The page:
He’s a tall man lying on the examination table in the dark as the doctor peers over his face, a small flashlight in hand. They’re gauging his eye’s reaction to a light beam. Is there is some sluggishness in one eye, or do they respond equally well? The Chinese doctor is present today. A young medical student leans against the wall.
The doctor tests the sensation in his ankles with a tuning fork. Asking the patient to close his eyes, he inquires whether he can feel the vibration, he hesitates wanting to feel something. He can’t feel the buzzing. He feels it in his elbows. The top drawer of the desk has safety pins, and the doctor explains he wants to discover if he can tell the difference between sharp and dull. It’s hard for the man. He wants to feel something, and he’s waits for some sensation that doesn’t come. Brisk reflexes in the lower and upper extremities, with a lack of sensation; the patient has neuropathies in both legs. Two years ago he was told he had Parkinson’s disease. He’s been taking 25/200 Sinemet three times a day for some time and feels it has little effect on his ability to walk.
In the hallway we watch his gait. He doesn’t swing either arm and he turns in a shuffling pattern, rather than swinging into a bodily twist. The physician scans the documents he’s brought with him, noting the patient suffers from a megaloblastic anemia, associated with problems of the long sensory nerve fibers causing decreases in sensations from his lower extremities. In addition significant B12 deficiency affects white matter of the brain, and along with the decreased sensation from the legs, gait and balance become a problem. The doctor wonders about this. Could it be a lack of B12? Someone should have caught that before it impacted the patient so strongly. The tests have been thorough. They’ve performed an MRI of the thorax looking for cancers… He has lost sixty pounds in the last five years. Some of that may be accounted for in the loss of his brother. They traveled the coastal highway from Texas up California into New Foundland. With the death he felt no inclination to eat. These days he’ll cook a roast and gradually eat the meat, making a meal. For an easier dinner he’ll have a chicken pot pie.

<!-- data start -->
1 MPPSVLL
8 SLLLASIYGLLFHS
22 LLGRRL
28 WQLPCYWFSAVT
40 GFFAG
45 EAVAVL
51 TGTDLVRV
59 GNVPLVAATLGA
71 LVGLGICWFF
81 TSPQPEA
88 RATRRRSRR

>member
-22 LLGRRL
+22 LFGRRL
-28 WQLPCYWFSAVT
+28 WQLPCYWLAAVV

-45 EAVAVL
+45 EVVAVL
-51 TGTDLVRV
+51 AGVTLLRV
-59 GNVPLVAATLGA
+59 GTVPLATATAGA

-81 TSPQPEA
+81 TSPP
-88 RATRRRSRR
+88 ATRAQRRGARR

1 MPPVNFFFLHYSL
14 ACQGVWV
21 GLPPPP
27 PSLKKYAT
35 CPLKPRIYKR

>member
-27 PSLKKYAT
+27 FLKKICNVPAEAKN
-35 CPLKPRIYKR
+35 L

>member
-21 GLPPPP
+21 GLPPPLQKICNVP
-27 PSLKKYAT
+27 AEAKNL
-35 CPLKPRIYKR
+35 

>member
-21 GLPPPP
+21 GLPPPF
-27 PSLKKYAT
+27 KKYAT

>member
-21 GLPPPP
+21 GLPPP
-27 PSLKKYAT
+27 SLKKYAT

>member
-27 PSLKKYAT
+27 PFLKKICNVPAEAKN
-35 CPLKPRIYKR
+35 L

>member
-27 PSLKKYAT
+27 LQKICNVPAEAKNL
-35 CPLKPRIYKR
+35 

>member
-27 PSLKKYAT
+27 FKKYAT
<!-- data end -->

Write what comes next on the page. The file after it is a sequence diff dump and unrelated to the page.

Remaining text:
He’s happy the doctor may have found the solution to his problems. He uses words like, “Golly.” In 1955 he began working for the phone company, digging ditches. He worked his way up becoming a lineman and climbing poles. When he retired he kept going to the same physician the company used. That was the general practitioner who diagnosed him with PD.
The doctor across the desk asks him to slowly stop taking the medication. He would like him to have a blood test, a thyroid evaluation, and an MRI of the neck due to the brisk reflexes in his extremities. The physician tells him he will call him when the results of the tests come to him, and they can coordinate what they’ll do next via the phone. The pale patient stands and shakes our hands before he and the medical student make their way down the hall.